I awoke as a searchlight beam skimmed across the icy window- pane, making it sparkle like crystal. The footsteps outside told me the sentries were being relieved. I had to relieve myself, so I ran for the pail. My bare feet stuck to the cold, oiled floor. I passed the Häftling who was on night watch. He was asleep in a chair, snuggly wrapped in a blanket. Nice to see that one of us was momentarily having it better than the Nazis outside.
When I got back under the covers, Pressburger's feet were on my side of the bunk. Irritated, I pushed them away. His legs were rigid and cold. He was dead. Pressburger was gone.
Having slept next to a man while he gasped his final breaths gave me the creeps. My instinct was to run, but since there was nowhere to go I just laid there and got goose bumps. It's a depressing revelation how easy and unceremoniously life can vanish. I couldn't help thinking that if life had any value at all, then Pressburger's death wouldn't seem so completely meaningless. I thought about waking the night watchman, but he would have to wake the Stubendienst, who would have to wake a couple of the orderlies. I felt foolish that Pressburger had that much sway over me. Why rouse the whole Block for one corpse? It could wait till morning.
I took Pressburger's blanket, and was about to shove his body out so I could have the whole bed to myself, when a better idea popped into my head. In a few hours Janec would arrive with the morning rations, and if he saw that Pressburger was dead he would keep his share. Why should he get it instead of me? The big Pole didn't need the bread and jam; he got packages from home. I was the one who had taken care of Pressburger, made things easier for him in his last hours. I deserved his ration.
I dragged Pressburger to the other side of the bunk, away from the light of the corridor. The body had stiffened, and it took all my strength to move the limbs into the semblance of a normal sleeping position. I turned his face toward me. The features were contorted into a horrible scowl. I pushed on his jaw, but his mouth wouldn't close. His eyes were rolled back and his eyelids kept sliding up every time I tried to close them. I pulled the blanket so that only the top of his head showed. I went to the spot where Janec would stand while distributing the food and inspected my stage setting. It seemed perfect.
As I tried to go back to sleep, I considered what Pressburger would have done if he had known that he was going to die so forsaken. Would he have confided in me about his life, his dreams, his failures, his loves? Would he have prayed to God or cursed him for such a foul-smelling fate? Here was another man whose family, if he had one and if they were still alive, would never know where and how he died. This man suffered, laughed, thought of the future ... No, I had to stop. I wasn't strong enough. There were too many dying for me to grieve for any of them. And was Pressburger the one to be pitied? His suffering was over, but what was still in store for me? What would I have to go through till my forsaken death?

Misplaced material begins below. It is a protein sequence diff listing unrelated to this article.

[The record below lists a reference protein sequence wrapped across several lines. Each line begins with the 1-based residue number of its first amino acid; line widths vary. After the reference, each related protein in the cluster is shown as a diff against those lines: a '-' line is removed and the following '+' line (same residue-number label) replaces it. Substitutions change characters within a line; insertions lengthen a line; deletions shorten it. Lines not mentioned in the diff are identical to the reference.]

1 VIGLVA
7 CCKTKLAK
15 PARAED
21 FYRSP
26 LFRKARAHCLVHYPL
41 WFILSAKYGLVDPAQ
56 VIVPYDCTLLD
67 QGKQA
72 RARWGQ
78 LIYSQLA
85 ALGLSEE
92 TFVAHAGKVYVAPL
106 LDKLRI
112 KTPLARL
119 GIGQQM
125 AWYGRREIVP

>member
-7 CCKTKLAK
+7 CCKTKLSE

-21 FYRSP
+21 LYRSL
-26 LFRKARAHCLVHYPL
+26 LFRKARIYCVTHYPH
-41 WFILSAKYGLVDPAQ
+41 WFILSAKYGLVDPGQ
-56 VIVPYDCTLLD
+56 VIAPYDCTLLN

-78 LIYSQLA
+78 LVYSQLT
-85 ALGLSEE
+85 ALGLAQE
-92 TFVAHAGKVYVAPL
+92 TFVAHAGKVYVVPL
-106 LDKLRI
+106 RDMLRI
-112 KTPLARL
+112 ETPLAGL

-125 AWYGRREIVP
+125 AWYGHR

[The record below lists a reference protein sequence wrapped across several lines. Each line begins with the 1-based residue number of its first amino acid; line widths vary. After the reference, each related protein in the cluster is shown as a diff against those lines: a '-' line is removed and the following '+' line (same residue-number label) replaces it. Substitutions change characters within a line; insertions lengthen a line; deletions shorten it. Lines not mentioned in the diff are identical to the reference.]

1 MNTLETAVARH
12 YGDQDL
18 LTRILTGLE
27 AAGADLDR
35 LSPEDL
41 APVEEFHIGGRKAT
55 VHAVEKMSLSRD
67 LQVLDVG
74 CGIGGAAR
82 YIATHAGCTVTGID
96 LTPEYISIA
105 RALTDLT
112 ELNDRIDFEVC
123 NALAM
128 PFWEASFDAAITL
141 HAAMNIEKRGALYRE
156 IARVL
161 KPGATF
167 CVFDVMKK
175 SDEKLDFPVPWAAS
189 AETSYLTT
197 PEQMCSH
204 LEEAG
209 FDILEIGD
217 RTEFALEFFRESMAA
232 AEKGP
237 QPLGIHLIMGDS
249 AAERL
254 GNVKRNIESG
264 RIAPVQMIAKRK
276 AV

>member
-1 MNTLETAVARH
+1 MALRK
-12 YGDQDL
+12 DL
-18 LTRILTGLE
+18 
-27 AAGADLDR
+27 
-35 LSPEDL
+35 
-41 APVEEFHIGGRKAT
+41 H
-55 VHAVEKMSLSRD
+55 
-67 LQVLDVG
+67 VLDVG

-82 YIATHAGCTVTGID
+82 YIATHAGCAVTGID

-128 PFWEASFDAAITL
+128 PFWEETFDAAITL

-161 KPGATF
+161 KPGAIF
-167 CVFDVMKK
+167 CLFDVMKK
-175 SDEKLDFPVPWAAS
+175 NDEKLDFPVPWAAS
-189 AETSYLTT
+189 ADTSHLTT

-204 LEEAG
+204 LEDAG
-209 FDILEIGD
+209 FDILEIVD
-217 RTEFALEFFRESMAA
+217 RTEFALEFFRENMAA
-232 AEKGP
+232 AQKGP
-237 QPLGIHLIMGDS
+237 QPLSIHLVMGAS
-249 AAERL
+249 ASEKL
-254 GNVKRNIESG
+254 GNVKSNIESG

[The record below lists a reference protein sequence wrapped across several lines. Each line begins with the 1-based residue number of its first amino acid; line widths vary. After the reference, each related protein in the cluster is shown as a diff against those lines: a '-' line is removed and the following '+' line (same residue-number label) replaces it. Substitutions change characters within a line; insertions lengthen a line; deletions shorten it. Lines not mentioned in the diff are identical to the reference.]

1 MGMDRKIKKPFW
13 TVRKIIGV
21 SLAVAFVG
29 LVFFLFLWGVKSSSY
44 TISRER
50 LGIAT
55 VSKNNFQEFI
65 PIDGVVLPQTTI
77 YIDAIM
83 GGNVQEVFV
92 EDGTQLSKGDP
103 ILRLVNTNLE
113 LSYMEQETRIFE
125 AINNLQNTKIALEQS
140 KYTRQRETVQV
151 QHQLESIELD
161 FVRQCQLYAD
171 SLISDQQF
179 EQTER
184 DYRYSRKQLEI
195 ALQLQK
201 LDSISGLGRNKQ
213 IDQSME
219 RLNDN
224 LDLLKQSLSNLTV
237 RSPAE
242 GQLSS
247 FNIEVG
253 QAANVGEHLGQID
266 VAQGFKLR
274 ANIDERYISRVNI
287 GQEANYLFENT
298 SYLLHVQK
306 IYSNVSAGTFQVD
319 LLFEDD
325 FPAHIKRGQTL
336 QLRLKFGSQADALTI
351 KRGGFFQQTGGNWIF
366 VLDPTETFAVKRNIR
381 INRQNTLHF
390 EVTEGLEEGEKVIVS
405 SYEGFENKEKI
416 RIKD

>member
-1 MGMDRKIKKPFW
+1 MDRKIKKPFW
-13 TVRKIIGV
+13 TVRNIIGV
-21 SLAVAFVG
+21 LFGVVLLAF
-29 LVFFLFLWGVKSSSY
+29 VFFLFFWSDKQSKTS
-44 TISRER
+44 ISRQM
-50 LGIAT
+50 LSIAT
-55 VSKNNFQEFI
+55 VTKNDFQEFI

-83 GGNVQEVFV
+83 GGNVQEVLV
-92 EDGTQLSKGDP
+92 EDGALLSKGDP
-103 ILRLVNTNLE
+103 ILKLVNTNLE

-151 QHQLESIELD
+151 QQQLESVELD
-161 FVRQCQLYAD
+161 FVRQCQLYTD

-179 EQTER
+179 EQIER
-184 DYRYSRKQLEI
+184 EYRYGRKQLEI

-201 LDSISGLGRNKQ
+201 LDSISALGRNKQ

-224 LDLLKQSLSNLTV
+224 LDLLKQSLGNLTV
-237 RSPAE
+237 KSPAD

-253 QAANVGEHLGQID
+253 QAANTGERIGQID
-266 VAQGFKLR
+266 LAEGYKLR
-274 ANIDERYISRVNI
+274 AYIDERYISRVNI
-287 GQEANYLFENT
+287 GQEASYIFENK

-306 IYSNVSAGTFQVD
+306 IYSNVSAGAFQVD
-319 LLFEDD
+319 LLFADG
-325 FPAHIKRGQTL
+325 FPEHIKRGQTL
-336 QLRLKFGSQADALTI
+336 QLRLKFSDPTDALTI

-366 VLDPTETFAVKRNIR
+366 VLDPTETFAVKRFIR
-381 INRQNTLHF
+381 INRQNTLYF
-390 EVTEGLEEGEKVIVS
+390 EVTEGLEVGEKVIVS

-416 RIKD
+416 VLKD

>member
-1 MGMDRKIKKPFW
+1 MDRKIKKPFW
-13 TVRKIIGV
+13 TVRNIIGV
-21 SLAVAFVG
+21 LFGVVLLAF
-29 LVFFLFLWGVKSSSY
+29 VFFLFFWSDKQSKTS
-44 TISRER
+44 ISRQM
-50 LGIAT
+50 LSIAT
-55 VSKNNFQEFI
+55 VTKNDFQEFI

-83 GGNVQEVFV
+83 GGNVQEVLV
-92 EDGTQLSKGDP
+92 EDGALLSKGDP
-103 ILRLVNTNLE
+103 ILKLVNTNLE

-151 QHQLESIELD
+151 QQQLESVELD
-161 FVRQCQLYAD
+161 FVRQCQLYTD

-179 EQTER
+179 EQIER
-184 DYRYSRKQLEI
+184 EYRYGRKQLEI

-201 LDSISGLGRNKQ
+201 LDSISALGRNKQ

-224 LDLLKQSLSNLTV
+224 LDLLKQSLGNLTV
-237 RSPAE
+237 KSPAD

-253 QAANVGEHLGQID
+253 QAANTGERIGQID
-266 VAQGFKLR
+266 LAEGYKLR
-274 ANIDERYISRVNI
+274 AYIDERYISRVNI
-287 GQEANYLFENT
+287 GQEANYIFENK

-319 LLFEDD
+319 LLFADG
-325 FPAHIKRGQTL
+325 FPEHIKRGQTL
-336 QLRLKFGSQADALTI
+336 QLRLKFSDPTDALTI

The camp's reveille brought me to consciousness with a jolt. I kept my back turned to my bunkmate and dozed back off. A little while later the Kommandos marched out as the camp's band played "Beer Barrel Polka." Every morning the band, which was made up of some of Europe's finest musicians and composers, played moronic German marching songs as we left for the plant. In my first couple of months, goose-stepping past those SS guards I wondered whether the music was for their entertainment or whether they were seriously trying to rouse us to give our all to the Reich. What I figured now is that they decorated this human slaughterhouse with the trappings of normal society so they wouldn't see the butcher in the mirror. The only music playing in the HKB was the symphonic coughing and spitting of awakening Muselmänner.
I heard baskets scraping along the floor. The orderlies were beginning to distribute the rations. My heart began to beat faster. I slipped my foot under Pressburger's body and made it move up and down to the rhythm of my own breathing. He sure seemed alive. I looked over to Janec, who was chatting away with one of the Polish patients. What are you doing? Why the morning chat? Don't keep me waiting, Janec, my leg is cramping! Finally he came over and gave me my food.
"Why did you change places?"
"He was falling out of bed," I said, making a gesture toward the corpse.
"Hey, Pressburger," Janec patted him on the shoulder.
I raised the body up a little, like somebody who was stirring, then let it fall back.
"Oh, let Pressburger alone," I said. "He didn't get any sleep last night."
The coughing fit of a patient on the next tier distracted Janec. He took a second ration out of the basket and handed it to me. "Promise me that you'll give it to him."
"You know that I look after him," I said.
Janec nodded and continued on his rounds.
After I had eaten my fill, I feared what the Pole would do when he discovered my trick, but Janec was in good humor. He had a voucher to soak his biscuit at the camp's bordello that he had obtained with the contents of a package sent by his family. That's how he had landed the privileged post of orderly --- by paying for it. Many German and Polish Häftlinge were able to buy a hell of a lot of favors with the packages they received. I smiled at the irony of the peasant woman who toiled and denied herself so she could send food to her imprisoned husband, which gave him the opportunity to be unfaithful to her.
After Janec left that afternoon I alerted the orderlies that Pressburger was dead. Unceremoniously, they dragged his body out to a nearby shed. The following morning a Häftling threw his body onto the bed of a truck loaded down with the camp's dead, and by that evening the only testimony to Pressburger's existence was smoke and ashes.--- From Scheisshaus Luck
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